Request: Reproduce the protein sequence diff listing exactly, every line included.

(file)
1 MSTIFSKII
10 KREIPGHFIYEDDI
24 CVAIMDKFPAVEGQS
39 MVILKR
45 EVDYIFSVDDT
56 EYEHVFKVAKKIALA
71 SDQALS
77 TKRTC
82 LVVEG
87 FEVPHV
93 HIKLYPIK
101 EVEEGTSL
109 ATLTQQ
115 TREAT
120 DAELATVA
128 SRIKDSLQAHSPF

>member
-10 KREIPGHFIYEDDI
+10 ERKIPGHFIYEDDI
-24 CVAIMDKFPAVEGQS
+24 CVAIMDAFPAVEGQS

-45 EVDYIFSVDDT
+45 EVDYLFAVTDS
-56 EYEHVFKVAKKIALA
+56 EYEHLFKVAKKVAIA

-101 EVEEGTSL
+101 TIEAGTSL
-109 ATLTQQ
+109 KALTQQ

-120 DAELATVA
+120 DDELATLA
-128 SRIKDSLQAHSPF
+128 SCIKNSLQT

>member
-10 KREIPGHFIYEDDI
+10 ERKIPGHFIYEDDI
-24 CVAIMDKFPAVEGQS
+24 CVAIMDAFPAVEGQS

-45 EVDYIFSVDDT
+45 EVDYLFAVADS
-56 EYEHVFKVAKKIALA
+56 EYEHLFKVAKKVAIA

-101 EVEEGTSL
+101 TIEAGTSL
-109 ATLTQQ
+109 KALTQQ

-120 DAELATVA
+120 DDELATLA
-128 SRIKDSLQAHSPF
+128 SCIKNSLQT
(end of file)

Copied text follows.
1 MSTIFSKII
10 KREIPGHFIYEDDI
24 CVAIMDKFPAVEGQS
39 MVILKR
45 EVDYIFSVDDT
56 EYEHVFKVAKKIALA
71 SDQALS
77 TKRTC
82 LVVEG
87 FEVPHV
93 HIKLYPIK
101 EVEEGTSL
109 ATLTQQ
115 TREAT
120 DAELATVA
128 SRIKDSLQAHSPF

>member
-10 KREIPGHFIYEDDI
+10 ERKIPGHFIYEDDI
-24 CVAIMDKFPAVEGQS
+24 CVAIMDAFPAVEGQS

-45 EVDYIFSVDDT
+45 EVDYLFAVTDS
-56 EYEHVFKVAKKIALA
+56 EYEHLFKVAKKVAIA

-101 EVEEGTSL
+101 TIEAGTSL
-109 ATLTQQ
+109 KALTQQ

-120 DAELATVA
+120 DDELATLA
-128 SRIKDSLQAHSPF
+128 SCIKNSLQT

>member
-10 KREIPGHFIYEDDI
+10 ERKIPGHFIYEDDI
-24 CVAIMDKFPAVEGQS
+24 CVAIMDAFPAVEGQS

-45 EVDYIFSVDDT
+45 EVDYLFAVADS
-56 EYEHVFKVAKKIALA
+56 EYEHLFKVAKKVAIA

-101 EVEEGTSL
+101 TIEAGTSL
-109 ATLTQQ
+109 KALTQQ

-120 DAELATVA
+120 DDELATLA
-128 SRIKDSLQAHSPF
+128 SCIKNSLQT